Our early American ancestors were the epitome of do it yourself-ers; really, did they have any other choice? Candles were more than a decorative accent in those days, they were a necessity. In the fall, when the slaughter for the upcoming winter took place, the animal fat, or tallow, would be gathered and boiled and candle making would commence. Candle making in those days was a gruelling and smelly job. Tallow had a tendency to become rather foul smelling as the weeks went by, let alone the months, so imagine how delightful the aroma by Christmas time in mid winter!
Somewhere along the line, most likely among the more affluent classes, some enterprising women found that beeswax or bayberry wax made for a far less foul taper. Women gathered bushels of bayberries and boiled them for several hours causing a waxy substance to seep from the berries. This substance floated to the top and once cooled, could be skimmed from the surface in much the same way we skim fat from cooled broth today. It takes approximately 15 pounds of bayberries to render one pound of wax. That's a lot of berries and a lot of work! No wonder they were valued for not only their scent, but for their rarity.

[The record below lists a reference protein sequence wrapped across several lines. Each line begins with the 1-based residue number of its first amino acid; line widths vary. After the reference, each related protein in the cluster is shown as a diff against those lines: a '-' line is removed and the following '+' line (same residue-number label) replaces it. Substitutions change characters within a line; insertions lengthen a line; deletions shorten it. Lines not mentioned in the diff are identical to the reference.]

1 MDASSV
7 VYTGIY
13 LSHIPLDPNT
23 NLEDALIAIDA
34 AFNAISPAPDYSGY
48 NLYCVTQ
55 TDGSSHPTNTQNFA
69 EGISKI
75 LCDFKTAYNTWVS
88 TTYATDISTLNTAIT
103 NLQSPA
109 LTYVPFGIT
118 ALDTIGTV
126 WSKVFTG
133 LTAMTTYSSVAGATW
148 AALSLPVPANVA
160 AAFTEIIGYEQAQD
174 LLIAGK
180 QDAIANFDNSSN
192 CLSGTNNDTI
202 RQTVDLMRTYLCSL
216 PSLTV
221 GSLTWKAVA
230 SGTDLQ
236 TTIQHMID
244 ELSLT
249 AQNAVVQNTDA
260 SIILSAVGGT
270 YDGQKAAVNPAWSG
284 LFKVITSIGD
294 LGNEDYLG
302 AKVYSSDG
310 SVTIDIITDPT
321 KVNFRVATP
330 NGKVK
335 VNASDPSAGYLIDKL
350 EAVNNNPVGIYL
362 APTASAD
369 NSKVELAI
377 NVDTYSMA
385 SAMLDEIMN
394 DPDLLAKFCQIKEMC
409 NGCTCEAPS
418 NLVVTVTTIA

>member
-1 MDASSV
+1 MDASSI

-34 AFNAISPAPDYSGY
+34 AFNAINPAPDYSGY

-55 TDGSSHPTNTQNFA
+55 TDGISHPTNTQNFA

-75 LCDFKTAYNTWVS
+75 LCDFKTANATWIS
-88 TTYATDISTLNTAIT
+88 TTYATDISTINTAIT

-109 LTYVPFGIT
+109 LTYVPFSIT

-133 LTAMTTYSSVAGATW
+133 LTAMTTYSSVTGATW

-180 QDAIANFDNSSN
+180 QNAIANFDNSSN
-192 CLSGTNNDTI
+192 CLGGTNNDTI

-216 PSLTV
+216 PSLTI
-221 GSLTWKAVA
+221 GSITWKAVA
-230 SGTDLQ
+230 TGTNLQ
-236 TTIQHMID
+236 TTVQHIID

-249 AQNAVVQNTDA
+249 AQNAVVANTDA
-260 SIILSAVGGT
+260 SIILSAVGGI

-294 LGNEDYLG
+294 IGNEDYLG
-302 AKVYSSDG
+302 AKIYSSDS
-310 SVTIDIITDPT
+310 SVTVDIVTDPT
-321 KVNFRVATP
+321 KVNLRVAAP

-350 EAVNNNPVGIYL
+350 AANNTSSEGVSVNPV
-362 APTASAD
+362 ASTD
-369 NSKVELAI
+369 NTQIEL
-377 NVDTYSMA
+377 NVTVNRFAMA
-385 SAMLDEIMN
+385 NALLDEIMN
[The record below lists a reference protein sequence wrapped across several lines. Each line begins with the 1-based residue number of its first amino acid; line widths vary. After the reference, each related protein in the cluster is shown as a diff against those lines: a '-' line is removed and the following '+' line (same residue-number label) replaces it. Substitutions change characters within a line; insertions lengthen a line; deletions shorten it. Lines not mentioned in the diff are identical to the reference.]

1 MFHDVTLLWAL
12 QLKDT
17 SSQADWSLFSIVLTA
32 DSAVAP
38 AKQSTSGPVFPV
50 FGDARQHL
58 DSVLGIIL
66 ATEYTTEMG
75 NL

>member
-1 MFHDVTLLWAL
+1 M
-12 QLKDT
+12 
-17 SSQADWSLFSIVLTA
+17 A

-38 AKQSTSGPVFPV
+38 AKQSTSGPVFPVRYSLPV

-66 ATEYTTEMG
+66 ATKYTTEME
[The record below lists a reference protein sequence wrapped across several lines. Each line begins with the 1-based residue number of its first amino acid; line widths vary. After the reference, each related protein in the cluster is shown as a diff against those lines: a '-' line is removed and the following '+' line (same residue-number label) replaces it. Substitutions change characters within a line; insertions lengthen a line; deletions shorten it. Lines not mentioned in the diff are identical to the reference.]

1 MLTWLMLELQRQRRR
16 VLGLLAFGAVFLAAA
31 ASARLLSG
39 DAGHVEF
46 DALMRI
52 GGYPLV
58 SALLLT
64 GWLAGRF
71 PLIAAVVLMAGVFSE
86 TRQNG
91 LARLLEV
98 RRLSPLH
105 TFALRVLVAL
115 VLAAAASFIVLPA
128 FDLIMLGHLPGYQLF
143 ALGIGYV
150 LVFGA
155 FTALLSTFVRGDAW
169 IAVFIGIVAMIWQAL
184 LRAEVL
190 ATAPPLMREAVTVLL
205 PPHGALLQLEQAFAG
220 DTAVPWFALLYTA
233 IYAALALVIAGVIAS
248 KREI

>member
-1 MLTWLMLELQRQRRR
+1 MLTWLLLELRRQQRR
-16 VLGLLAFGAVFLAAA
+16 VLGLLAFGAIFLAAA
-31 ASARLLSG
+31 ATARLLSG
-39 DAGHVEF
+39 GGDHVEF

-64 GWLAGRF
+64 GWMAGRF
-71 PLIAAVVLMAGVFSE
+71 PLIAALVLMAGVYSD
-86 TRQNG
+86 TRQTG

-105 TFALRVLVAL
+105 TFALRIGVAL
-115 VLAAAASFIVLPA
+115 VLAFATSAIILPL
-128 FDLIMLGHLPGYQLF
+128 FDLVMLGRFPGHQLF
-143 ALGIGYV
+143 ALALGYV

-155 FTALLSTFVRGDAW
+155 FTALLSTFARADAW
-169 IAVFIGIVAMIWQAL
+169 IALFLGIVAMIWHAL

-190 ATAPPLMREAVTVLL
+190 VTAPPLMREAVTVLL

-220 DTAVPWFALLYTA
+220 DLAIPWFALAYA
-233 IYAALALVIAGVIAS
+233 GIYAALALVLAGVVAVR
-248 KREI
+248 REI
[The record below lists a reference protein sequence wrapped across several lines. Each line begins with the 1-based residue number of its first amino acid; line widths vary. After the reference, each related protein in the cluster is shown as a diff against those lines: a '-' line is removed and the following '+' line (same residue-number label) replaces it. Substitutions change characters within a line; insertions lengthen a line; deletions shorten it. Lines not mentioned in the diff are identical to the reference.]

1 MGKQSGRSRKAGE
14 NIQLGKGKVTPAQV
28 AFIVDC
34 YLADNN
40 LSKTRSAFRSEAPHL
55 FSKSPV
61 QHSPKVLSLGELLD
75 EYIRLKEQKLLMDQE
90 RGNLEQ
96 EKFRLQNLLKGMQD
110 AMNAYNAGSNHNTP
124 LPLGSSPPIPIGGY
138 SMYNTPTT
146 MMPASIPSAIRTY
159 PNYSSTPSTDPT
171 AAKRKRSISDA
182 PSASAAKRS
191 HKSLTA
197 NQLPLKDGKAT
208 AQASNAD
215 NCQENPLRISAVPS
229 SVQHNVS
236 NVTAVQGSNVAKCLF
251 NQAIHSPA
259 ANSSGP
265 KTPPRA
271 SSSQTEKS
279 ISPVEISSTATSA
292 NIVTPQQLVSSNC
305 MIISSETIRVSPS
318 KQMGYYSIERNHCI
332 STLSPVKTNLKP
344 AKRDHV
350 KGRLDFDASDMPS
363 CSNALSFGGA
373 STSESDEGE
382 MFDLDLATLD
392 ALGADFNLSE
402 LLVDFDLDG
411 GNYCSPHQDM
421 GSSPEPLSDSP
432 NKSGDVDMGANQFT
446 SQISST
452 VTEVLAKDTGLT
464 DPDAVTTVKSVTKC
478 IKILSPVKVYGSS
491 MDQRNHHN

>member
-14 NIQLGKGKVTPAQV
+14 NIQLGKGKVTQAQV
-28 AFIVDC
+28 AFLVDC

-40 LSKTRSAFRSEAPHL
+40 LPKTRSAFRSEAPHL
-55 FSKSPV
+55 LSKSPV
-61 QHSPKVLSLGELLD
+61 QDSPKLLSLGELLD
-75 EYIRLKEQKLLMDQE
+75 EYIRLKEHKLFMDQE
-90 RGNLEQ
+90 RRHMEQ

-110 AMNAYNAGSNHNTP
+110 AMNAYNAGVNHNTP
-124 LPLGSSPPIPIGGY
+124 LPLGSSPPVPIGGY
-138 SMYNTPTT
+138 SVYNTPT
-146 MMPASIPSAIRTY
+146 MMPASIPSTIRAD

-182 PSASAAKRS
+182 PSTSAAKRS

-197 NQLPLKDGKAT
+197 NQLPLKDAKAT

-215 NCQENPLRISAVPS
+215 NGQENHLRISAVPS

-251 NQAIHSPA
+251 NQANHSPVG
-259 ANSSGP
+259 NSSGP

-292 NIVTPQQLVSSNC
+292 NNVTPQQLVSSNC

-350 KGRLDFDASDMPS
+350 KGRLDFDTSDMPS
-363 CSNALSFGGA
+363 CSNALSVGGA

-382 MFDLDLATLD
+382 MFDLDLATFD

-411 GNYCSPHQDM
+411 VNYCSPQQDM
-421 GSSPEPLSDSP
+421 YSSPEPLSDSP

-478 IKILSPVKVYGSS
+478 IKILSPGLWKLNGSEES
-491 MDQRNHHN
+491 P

Early American folklore says that lighting a new bayberry candle on Christmas Eve brings health, wealth and prosperity in the coming year.
"A bayberry candle burnt to the socket brings food to the larder and gold to the pocket." Many Christians believe that the light of the bayberry candle on Christmas Eve will welcome the Christ child into their homes follwing the tradition that the Bay Tree sheltered the holy family during a storm. Neo-pagans burn the bayberry candle for prosperity and happiness on Yule or the Winter Solstice. So, it seems that whatever your beliefs, the bayberry candle imparts nothing but sweet scent and good tidings. May your bayberry burn bright this holiday season!